|Número de publicación||US3487914 A|
|Tipo de publicación||Concesión|
|Fecha de publicación||6 Ene 1970|
|Fecha de presentación||3 Feb 1969|
|Fecha de prioridad||3 Feb 1969|
|Número de publicación||US 3487914 A, US 3487914A, US-A-3487914, US3487914 A, US3487914A|
|Inventores||Atchison Kenneth A, Weaver Doyle M|
|Cesionario original||Weaver Doyle M, Atchison Kenneth A|
|Exportar cita||BiBTeX, EndNote, RefMan|
|Citas de patentes (7), Citada por (11), Clasificaciones (16)|
|Enlaces externos: USPTO, Cesión de USPTO, Espacenet|
jam" 1E5, 119% E). M. WEAVER ET AL 3,487,914
SHIPPING ENCLOSURES Filed Feb. 5, 1969 4 Sheets-Sheet l IINVENTORS DOYLE M- WEAVER KENNETH A. ATCHISON J lcm cz tson (Qflm 60a) ATTORNEYS M WW M. WEAVER ET AL SHIPPING ENCLOSURES 4 Sheets-Sheet 3 Filed Feb.
KNVENTORS DOYLE M. WEAVER ATTORNEYS Jam 1970 M. WEAVER ET AL SHIPPING ENCLOSURES 4 Sheets-Sheet w Filed Feb. 3, 1969 iNVENTORS DOYLE M WEAVER KENNETH A. ATCHISON fz heyan, J%Ma M50Q QEIQ 60w ATTORN EYS Jam mm m M. WEAVER ET AL 3,487,914
SHIPPING ENCLOSURES WilBCi Web 1969 4 Sheets-Sheet 4.
INVEWTORS DOYLE M. WEAVER KENNETH A. ATCHISON l amyan fi 04mm? @7110 600) ATTORNEYS United States Patent 3,487,914 SHIPPING ENCLOSURES Doyle M. Weaver, 10500 Jackson Ave., South Gate, Calif.
90280, and Kenneth A. Atchison, 14381 Harrington St., Garden Grove, Calif. 92640 Continuation-in-part of application Ser. No. 657,935,
Aug. 2, 1967. This application Feb. 3, 1969, Ser.
Int. Cl. B65d 85/00 US. Cl. 206-46 7 Claims ABSTRACT OF THE DISCLOSURE A shipping enclosure is provided for large, heavy plumbing fixtures, such as bathtubs and the like. The shipping enclosure includes a pair of tray-like, end-frames that are fitted to and enclose each end of the plumbing fixture and a wrapper that is secured to the sides of the frames and extends substantially around the top, bottom, and both sides of the fixture to provide a durable, convenient, and inexpensive shipping enclosure.
This application is a continuation-in-part of our copending application Ser. No. 657,935, filed Aug. 2, 1967, now abandoned.
This invention relates to shipping enclosures, and more particularly to shipping enclosures for large, heavy plumbing fixtures, such as bathtubs and the like.
Large, heavy plumbing fixtures require specially constructed shipping enclosures to prevent them from being damaged during shipping, storage, or other handling. Bathtubs, in particular, are difficult to package because of their large size and weight, their irregular shape, and the susceptibility of their vitreous surfaces to chips and scratches.
In the past, bathtubs have been packaged in wooden crates that are constructed of a plurality of spaced Wood slats and held together with nails, bailing wire, staples, or the like. These wooden crates, however, are expensive in terms of costs of material and labor necessary to produce them, and are cumbersome to store for future use. Further, wooden crates are difficult to assemble around the bathtub and ditficult to quickly and easily disassemble at their destination. The slatted construction of wooden crates, which presents an uneven outer surface to the enclosure, also makes them difiicult to handle during shipping and storage and exposes the vitreous surfaces of the fixture to possible damage during such handling.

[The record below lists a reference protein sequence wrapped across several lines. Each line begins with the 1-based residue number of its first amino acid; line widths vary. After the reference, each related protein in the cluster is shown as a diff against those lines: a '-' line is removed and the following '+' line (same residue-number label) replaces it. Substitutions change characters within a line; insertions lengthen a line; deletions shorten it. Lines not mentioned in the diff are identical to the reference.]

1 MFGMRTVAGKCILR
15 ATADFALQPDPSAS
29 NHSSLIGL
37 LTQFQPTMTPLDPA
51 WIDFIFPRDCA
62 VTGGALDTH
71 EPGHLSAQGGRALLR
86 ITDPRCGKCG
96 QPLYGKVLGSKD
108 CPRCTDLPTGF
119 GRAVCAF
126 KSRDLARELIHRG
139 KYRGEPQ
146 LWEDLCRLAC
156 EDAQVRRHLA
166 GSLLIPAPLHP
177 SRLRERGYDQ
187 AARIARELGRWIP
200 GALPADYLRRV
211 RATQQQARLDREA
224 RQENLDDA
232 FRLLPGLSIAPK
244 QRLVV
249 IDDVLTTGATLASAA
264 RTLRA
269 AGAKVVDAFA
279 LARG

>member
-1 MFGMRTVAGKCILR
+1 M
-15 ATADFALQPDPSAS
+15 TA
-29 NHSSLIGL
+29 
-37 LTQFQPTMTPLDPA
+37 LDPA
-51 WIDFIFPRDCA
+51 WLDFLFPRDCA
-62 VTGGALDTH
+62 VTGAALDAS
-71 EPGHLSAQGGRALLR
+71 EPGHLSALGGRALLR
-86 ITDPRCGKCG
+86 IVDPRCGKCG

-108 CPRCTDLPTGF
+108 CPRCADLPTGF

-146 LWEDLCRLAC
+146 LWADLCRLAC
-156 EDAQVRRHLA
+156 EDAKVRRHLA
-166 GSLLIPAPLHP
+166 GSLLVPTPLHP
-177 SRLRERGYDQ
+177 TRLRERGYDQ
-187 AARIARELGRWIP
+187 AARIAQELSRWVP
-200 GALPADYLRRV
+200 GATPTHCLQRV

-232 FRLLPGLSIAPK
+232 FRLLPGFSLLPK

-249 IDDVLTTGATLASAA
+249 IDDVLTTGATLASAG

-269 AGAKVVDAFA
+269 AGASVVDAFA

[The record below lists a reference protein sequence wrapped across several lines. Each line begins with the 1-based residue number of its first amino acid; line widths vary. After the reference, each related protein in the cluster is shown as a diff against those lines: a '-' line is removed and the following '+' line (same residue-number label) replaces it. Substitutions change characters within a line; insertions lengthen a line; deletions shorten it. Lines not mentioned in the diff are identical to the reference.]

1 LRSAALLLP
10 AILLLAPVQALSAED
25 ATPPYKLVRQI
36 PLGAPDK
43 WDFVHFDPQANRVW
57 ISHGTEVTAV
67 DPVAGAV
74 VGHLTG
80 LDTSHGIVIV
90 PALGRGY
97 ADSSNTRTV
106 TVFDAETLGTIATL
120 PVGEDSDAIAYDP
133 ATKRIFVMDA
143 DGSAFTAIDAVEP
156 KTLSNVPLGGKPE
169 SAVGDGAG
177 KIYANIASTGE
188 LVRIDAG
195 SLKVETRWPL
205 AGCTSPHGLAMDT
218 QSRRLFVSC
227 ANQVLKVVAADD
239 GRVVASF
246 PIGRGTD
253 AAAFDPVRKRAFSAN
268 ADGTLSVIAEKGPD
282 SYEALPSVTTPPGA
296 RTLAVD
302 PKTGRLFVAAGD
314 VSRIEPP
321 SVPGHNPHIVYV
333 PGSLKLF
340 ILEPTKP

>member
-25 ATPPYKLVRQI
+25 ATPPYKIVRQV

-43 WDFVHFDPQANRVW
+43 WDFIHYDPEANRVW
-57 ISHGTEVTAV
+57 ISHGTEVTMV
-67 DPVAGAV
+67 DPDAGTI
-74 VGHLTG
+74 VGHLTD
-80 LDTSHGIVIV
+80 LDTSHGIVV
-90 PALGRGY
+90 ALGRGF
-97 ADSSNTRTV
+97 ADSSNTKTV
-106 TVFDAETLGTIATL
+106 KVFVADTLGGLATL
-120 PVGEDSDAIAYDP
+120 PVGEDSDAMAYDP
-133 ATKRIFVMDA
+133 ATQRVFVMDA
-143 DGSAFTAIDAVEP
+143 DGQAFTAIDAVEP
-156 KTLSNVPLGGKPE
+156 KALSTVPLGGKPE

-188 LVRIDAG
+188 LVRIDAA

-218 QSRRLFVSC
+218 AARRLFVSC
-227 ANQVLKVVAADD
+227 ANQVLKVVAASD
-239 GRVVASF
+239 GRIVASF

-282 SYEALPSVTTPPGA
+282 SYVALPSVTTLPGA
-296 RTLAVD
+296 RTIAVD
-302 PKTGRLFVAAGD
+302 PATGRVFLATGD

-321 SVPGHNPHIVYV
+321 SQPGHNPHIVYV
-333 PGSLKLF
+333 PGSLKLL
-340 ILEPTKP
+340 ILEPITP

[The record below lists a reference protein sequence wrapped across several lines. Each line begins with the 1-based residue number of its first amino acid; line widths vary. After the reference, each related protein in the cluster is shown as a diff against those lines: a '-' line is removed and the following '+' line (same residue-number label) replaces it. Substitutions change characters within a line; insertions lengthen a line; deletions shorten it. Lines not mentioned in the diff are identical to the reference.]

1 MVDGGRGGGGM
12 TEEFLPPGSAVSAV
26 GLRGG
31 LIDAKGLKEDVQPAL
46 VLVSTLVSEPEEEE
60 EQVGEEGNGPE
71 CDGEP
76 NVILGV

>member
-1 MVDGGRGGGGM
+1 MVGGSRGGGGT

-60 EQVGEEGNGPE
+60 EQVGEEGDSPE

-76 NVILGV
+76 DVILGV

Another type of shipping enclosure for bathtubs that has been provided, comprises a pair of wooden end-frames that are fitted directly to the ends of the fixture and a pair of corrugated covers that fit over opposite ends of the frames to form a carton-like package. This means of packaging bathtubs, however, has decided disadvantages.
The covers, for example, extend only partially down the sides of the bathtub, which not only exposes the vitreous coated sides of the fixture to possible damage during handling, but weakens the assembled shipping enclosure. Because of this discontinuity along the sides of the tub, the covers, even though tightly secured to the end-frames,
can shift relative to each other, thus permitting the entire shipping enclosure to twist or rack relative to the bathtub. Finally, these covers overhang the sides and ends of the frames and, therefore, present an uneven outer surface to the enclosure that makes the enclosure itself susceptible to damage and inconvenient to handle during shipping or storage.
In our copending application Ser. No. 657,935, there is described a shipping enclosure having a smooth and continuous outer wrapper in place of these covers. The wrapper is secured to the sides of the frames and extends substantially around the top, bottom, and both sides of the bathtub. While this shipping enclosure has many advantages over prior art enclosures, the wood end-frames are costly to manufacture and are a potential source of damage to the fragile vitreous surfaces and edges of the packed fixtures.
Accordingly, it is a primary object of this invention to provide a new and improved shipping enclosure for large plumbing fixtures that substantially prevents damage to the fixture, that is durable, that is inexpensive to manufacture and easy to assemble, and that is convenient to handle durin g shipping and storage.
Another object of this invention is to provide a new and improved shipping enclosure for large plumbing fixtures that is constructed from a minimum number of parts.
Still another object of one embodiment of this invention is to provide a new and improved shipping enclosure for large plumbing fixtures, such as bathtubs, that is inexpensive, that is convenient to store for future use, and that can be quickly assembled around the bathtub and easily and quickly disassembled at its destination.
A further object of one embodiment of this invention is to provide a shipping enclosure for large plumbing fixtures, such as bathtubs, that protects them from damage during shipping and storage, and in which the enclosure includes a pair of tray-like end-frames that are fitted to and enclose each end of the fixture and a smooth outer wrapper that is secured to the frames and extends substantially around the top, bottom, and both sides of the fixture.